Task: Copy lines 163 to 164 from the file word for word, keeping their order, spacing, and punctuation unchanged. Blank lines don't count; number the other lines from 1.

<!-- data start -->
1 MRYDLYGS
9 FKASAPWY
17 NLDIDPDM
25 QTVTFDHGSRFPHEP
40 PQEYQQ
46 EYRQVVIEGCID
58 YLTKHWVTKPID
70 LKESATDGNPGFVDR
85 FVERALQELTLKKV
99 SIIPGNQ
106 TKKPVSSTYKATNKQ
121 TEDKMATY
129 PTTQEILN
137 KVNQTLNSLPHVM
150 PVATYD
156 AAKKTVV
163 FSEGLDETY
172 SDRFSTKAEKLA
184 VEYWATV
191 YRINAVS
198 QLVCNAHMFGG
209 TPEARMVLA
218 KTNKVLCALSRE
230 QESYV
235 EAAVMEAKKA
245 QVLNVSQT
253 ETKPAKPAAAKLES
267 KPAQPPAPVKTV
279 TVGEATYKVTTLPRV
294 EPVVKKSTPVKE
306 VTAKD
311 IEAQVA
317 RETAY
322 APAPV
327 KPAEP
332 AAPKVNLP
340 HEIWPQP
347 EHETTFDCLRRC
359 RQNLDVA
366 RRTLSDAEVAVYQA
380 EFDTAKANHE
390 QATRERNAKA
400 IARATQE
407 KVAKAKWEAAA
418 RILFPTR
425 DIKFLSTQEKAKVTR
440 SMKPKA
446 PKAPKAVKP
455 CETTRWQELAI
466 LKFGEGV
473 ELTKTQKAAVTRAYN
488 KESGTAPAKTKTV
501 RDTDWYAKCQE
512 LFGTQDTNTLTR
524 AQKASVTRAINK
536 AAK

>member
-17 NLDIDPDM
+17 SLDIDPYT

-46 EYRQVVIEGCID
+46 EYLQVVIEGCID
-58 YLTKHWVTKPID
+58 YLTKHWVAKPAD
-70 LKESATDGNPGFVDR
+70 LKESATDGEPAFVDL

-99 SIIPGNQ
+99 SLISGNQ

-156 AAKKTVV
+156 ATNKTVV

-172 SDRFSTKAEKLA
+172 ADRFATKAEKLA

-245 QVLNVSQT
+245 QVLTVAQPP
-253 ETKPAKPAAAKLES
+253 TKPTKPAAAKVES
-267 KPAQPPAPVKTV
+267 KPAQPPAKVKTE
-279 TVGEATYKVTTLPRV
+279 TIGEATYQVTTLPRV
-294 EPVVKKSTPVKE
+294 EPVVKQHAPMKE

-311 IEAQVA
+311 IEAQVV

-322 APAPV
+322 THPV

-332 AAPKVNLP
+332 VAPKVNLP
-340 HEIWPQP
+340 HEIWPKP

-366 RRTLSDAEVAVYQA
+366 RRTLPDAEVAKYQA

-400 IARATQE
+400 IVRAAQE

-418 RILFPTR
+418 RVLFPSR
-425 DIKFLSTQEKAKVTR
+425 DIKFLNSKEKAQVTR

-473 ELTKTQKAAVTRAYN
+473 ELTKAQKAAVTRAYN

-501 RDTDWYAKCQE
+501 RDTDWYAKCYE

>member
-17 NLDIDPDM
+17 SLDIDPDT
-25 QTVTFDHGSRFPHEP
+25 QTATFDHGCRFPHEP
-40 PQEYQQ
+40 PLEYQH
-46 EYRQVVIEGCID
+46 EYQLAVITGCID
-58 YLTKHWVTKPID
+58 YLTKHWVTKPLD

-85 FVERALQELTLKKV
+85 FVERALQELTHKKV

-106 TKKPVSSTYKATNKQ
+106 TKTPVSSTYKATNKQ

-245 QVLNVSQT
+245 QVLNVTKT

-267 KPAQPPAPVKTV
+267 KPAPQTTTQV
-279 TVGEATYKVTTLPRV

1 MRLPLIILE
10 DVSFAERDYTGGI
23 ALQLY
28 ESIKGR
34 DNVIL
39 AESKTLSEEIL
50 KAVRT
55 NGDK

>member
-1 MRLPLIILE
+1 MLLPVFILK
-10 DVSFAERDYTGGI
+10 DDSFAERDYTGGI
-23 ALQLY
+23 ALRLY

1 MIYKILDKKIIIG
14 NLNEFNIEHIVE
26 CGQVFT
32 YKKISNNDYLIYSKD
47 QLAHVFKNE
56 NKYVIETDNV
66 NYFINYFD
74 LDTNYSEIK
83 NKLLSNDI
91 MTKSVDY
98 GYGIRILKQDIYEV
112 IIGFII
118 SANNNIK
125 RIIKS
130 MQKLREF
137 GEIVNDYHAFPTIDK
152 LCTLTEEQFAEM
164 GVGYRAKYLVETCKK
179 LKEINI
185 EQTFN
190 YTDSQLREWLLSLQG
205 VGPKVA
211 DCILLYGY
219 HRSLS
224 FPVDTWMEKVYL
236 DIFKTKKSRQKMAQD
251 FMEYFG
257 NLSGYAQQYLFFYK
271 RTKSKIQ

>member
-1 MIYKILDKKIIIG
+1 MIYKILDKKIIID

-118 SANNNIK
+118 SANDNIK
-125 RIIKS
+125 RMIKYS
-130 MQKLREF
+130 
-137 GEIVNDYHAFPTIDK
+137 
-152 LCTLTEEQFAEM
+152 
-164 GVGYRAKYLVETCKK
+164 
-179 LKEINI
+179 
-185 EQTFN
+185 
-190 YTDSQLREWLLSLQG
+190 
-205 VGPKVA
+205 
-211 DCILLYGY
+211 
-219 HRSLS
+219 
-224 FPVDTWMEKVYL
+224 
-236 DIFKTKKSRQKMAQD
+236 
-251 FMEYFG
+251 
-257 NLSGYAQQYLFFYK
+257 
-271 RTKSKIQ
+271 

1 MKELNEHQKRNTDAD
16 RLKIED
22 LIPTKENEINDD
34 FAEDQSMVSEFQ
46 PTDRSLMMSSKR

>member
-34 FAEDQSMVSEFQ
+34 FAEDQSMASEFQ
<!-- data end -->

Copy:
251 FMEYFG
257 NLSGYAQQYLFFYK